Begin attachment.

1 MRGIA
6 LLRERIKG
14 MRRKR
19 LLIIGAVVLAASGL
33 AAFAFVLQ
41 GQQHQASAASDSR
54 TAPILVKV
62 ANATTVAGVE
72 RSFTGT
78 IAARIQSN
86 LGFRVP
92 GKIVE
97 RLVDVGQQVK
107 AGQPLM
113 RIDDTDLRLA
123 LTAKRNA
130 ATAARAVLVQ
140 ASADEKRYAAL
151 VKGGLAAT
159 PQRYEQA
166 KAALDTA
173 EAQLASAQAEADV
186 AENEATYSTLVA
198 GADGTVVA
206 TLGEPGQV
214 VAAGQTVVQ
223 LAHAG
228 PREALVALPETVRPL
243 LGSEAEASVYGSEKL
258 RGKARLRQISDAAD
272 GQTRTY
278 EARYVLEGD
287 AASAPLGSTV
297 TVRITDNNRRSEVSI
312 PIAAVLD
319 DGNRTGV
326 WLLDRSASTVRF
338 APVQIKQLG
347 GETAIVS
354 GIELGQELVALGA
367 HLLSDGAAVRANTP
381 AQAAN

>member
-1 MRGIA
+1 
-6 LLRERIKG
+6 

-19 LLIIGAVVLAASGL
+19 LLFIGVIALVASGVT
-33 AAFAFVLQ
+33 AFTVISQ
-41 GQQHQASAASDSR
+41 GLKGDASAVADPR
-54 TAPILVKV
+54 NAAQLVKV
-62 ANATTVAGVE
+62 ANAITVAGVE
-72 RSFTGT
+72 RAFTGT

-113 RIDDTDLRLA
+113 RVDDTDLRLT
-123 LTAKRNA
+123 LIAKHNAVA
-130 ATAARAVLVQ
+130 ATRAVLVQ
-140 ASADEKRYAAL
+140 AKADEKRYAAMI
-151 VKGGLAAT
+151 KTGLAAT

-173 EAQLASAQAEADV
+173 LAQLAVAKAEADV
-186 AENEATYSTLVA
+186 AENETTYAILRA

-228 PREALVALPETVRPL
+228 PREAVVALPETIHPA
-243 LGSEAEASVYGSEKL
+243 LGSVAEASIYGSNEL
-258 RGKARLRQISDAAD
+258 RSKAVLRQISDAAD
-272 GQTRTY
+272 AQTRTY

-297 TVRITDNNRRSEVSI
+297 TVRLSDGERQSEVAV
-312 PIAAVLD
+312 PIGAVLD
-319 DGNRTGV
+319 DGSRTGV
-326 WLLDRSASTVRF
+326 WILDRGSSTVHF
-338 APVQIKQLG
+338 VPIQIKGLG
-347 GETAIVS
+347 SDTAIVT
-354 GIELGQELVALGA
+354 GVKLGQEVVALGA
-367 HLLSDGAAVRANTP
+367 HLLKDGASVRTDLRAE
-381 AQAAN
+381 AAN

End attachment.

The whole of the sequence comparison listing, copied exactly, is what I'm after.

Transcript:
1 MRGIA
6 LLRERIKG
14 MRRKR
19 LLIIGAVVLAASGL
33 AAFAFVLQ
41 GQQHQASAASDSR
54 TAPILVKV
62 ANATTVAGVE
72 RSFTGT
78 IAARIQSN
86 LGFRVP
92 GKIVE
97 RLVDVGQQVK
107 AGQPLM
113 RIDDTDLRLA
123 LTAKRNA
130 ATAARAVLVQ
140 ASADEKRYAAL
151 VKGGLAAT
159 PQRYEQA
166 KAALDTA
173 EAQLASAQAEADV
186 AENEATYSTLVA
198 GADGTVVA
206 TLGEPGQV
214 VAAGQTVVQ
223 LAHAG
228 PREALVALPETVRPL
243 LGSEAEASVYGSEKL
258 RGKARLRQISDAAD
272 GQTRTY
278 EARYVLEGD
287 AASAPLGSTV
297 TVRITDNNRRSEVSI
312 PIAAVLD
319 DGNRTGV
326 WLLDRSASTVRF
338 APVQIKQLG
347 GETAIVS
354 GIELGQELVALGA
367 HLLSDGAAVRANTP
381 AQAAN

>member
-1 MRGIA
+1 
-6 LLRERIKG
+6 

-19 LLIIGAVVLAASGL
+19 LLFIGVIALVASGVT
-33 AAFAFVLQ
+33 AFTVISQ
-41 GQQHQASAASDSR
+41 GLKGDASAVADPR
-54 TAPILVKV
+54 NAAQLVKV
-62 ANATTVAGVE
+62 ANAITVAGVE
-72 RSFTGT
+72 RAFTGT

-113 RIDDTDLRLA
+113 RVDDTDLRLT
-123 LTAKRNA
+123 LIAKHNAVA
-130 ATAARAVLVQ
+130 ATRAVLVQ
-140 ASADEKRYAAL
+140 AKADEKRYAAMI
-151 VKGGLAAT
+151 KTGLAAT

-173 EAQLASAQAEADV
+173 LAQLAVAKAEADV
-186 AENEATYSTLVA
+186 AENETTYAILRA

-228 PREALVALPETVRPL
+228 PREAVVALPETIHPA
-243 LGSEAEASVYGSEKL
+243 LGSVAEASIYGSNEL
-258 RGKARLRQISDAAD
+258 RSKAVLRQISDAAD
-272 GQTRTY
+272 AQTRTY

-297 TVRITDNNRRSEVSI
+297 TVRLSDGERQSEVAV
-312 PIAAVLD
+312 PIGAVLD
-319 DGNRTGV
+319 DGSRTGV
-326 WLLDRSASTVRF
+326 WILDRGSSTVHF
-338 APVQIKQLG
+338 VPIQIKGLG
-347 GETAIVS
+347 SDTAIVT
-354 GIELGQELVALGA
+354 GVKLGQEVVALGA
-367 HLLSDGAAVRANTP
+367 HLLKDGASVRTDLRAE
-381 AQAAN
+381 AAN